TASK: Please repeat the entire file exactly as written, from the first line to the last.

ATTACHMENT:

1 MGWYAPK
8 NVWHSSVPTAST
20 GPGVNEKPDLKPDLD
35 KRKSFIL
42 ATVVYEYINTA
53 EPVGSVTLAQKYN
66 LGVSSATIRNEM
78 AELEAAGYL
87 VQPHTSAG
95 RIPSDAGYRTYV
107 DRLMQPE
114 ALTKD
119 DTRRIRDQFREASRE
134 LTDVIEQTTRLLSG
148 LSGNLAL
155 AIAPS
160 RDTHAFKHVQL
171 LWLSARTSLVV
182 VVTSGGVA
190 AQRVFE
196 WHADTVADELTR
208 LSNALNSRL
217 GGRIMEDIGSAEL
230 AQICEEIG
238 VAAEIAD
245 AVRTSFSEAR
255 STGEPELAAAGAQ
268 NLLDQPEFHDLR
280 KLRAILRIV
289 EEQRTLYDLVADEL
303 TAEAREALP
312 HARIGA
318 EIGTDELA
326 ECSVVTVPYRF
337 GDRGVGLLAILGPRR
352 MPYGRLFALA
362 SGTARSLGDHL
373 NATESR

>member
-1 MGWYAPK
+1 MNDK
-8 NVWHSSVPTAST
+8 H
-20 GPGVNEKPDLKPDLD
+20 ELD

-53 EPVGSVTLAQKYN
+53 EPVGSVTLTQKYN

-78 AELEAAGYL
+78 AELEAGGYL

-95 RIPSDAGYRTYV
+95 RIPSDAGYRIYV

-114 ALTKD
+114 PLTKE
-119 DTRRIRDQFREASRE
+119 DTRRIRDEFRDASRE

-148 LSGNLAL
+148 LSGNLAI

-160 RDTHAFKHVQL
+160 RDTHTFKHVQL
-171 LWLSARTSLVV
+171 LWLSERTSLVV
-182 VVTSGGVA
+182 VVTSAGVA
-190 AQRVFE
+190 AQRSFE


1 MGWYAPK
8 NVWHSSVPTAST
20 GPGVNEKPDLKPDLD
35 KRKSFIL
42 ATVVYEYINTA
53 EPVGSVTLAQKYN
66 LGVSSATIRNEM
78 AELEAAGYL
87 VQPHTSAG
95 RIPSDAGYRTYV
107 DRLMQPE
114 ALTKD
119 DTRRIRDQFREASRE
134 LTDVIEQTTRLLSG
148 LSGNLAL
155 AIAPS
160 RDTHAFKHVQL
171 LWLSARTSLVV
182 VVTSGGVA
190 AQRVFE
196 WHADTVADELTR
208 LSNALNSRL
217 GGRIMEDIGSAEL
230 AQICEEIG
238 VAAEIAD
245 AVRTSFSEAR
255 STGEPELAAAGAQ
268 NLLDQPEFHDLR
280 KLRAILRIV
289 EEQRTLYDLVADEL
303 TAEAREALP
312 HARIGA
318 EIGTDELA
326 ECSVVTVPYRF
337 GDRGVGLLAILGPRR
352 MPYGRLFALA
362 SGTARSLGDHL
373 NATESR

>member
-1 MGWYAPK
+1 MNDK
-8 NVWHSSVPTAST
+8 H
-20 GPGVNEKPDLKPDLD
+20 ELD

-53 EPVGSVTLAQKYN
+53 EPVGSVTLTQKYN

-78 AELEAAGYL
+78 AELEAGGYL

-95 RIPSDAGYRTYV
+95 RIPSDAGYRIYV

-114 ALTKD
+114 PLTKE
-119 DTRRIRDQFREASRE
+119 DTRRIRDEFRDASRE

-148 LSGNLAL
+148 LSGNLAI

-160 RDTHAFKHVQL
+160 RDTHTFKHVQL
-171 LWLSARTSLVV
+171 LWLSERTSLVV
-182 VVTSGGVA
+182 VVTSAGVA
-190 AQRVFE
+190 AQRSFE